Thanks for giving me three fab new blogs to read (oh, and yours of course!)

  41. 22nd January 2010 / 10:41 pm

    Just to jump in with my tuppence worth. I’m a new blogger and have found everyone really nice. I do only get tagged or mentioned by the same (very) few bloggers but that’s fine. I’ve found that I do have more in common with them than other. Saying that I comment on so many people’s blogs and get a few comments on mine that I never feel left out at all.
    I know it helped enormously that I followed my real life friend Josie into the blogging world (bless her, I’ve been riding her coat tails for months). She introduced me to blogs she thought I’d like, I commented, they commented, we tweeted etc etc.
    I’ve never felt left out as such, but I do feel there is a hierarchy in the blogging world. Mainly due to the quality of the blogs, their popularity, their content and their publicity. This isn’t a bad thing, some are better than others and I think they automatically gravitate to each other because of their similarities. I may be the only one to think like this & I’m not naming any blogs/names but I have to say that those I class as at the ‘top’ have been nothing but lovely to me and I have enjoyed my 1st months in the blogging world.
    I do hope this makes some sense, it’s late & I’m shattered!

  42. 22nd January 2010 / 11:37 pm

    Wow… these comments are essays! Love all the chat… for me blogging is all about fun, having a giggle, maybe the odd tear at someone’s wonderful and heartfelt writing, and getting the warm and fuzzies. I have some really fun blogger friends. have even met one. And every time I post something, I get something back through the comments. Every time. I HATE it when I lose a follower! But hey, then I get another one.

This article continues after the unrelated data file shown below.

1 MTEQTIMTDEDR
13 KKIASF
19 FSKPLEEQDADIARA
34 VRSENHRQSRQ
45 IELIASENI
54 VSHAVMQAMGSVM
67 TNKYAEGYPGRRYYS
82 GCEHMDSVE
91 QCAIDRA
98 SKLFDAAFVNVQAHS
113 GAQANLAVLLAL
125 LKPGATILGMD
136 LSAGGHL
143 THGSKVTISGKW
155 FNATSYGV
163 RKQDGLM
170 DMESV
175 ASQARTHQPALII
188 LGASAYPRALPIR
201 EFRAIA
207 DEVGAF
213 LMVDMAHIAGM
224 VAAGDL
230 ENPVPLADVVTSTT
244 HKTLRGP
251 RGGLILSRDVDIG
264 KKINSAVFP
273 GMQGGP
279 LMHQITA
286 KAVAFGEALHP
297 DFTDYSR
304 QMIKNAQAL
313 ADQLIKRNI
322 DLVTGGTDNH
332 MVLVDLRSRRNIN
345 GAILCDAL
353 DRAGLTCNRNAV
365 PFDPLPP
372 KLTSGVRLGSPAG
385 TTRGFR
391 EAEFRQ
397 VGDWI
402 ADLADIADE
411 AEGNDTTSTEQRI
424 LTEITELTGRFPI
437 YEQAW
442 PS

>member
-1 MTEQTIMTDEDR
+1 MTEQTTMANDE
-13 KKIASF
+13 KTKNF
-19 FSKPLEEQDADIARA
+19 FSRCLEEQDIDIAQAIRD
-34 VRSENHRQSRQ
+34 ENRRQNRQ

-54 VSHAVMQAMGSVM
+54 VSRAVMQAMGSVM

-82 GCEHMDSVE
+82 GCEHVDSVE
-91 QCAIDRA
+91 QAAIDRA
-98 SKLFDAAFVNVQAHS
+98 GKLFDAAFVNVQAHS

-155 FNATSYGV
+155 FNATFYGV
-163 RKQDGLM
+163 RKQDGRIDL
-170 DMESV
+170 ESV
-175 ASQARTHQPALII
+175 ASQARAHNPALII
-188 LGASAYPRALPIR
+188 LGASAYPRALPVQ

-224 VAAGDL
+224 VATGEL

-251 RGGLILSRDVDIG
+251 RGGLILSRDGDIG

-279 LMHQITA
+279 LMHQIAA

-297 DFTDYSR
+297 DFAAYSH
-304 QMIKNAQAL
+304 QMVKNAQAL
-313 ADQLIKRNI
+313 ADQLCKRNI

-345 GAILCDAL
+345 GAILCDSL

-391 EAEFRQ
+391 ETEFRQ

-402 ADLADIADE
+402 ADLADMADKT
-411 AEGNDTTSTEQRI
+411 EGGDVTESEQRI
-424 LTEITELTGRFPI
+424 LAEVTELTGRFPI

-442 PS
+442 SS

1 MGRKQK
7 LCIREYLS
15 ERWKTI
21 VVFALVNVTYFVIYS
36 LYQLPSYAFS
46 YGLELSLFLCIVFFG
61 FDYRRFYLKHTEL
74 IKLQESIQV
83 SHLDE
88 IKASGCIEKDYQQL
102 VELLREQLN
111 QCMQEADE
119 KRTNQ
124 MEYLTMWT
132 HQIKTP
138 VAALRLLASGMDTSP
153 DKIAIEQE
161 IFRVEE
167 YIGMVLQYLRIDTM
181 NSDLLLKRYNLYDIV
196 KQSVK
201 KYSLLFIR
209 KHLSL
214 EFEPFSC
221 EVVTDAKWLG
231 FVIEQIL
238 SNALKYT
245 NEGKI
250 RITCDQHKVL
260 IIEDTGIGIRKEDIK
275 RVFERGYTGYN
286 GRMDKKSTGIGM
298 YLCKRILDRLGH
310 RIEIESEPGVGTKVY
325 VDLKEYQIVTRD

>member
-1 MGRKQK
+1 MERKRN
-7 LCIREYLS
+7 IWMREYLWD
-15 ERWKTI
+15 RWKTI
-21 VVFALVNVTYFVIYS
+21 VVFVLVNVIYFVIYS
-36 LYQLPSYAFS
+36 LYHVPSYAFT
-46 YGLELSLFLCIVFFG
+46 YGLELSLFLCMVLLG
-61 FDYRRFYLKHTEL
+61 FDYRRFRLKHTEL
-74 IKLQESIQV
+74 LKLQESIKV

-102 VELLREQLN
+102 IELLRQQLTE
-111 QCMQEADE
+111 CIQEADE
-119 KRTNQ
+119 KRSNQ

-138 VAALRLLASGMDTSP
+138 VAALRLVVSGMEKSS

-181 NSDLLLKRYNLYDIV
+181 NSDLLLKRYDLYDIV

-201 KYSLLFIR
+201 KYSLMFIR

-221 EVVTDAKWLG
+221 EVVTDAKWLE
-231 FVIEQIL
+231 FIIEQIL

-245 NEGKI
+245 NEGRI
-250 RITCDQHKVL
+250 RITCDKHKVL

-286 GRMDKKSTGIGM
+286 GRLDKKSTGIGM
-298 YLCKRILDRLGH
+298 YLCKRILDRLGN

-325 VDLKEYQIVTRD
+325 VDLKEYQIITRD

Also not fond of blogs that never respond to comments, except to the same old people. But if that happens, which it has, I just clear off and visit another blog where the welcome is warm and genuine.

  43. 23rd January 2010 / 1:11 am

    Just a big thanks everyone for the great advice to new bloggers on how they can get more involved with other blogs and make blog friends. Really helpful.
    I’m also so, so pleased that we’re able to have a reasonable debate where we might not all agree, but everyone can remain friends afterwards! It’s not the case on certain blogs I’ve visited and won’t be rushing back to!
    @VeryBored – Oops. I totally forgot to FF anyone today, either! I’m sure someone will put your blog down, I’ve added it to my Reader today, thanks for commenting, too.
    @YoungMummy – welcome, and thanks for reading! really hope you enjoy reading my recommendations, too, they’re GREAT!
    @Emma – yes, that’s an interesting point. Perhaps the people who tag you are just a better fit for your blog? Hmm.
    @Ladybird – Thanks for stopping by. We’re all about the warm and fuzzies here, you know. Well, that and pirates. And we’re pleased to have you join us.

  44. 23rd January 2010 / 1:27 am

    I came back to look at the comments as they have grown exponentially, and thought that I’d add my twopenneth as somebody who has never been part of – or sought to be part of – a blogging clique.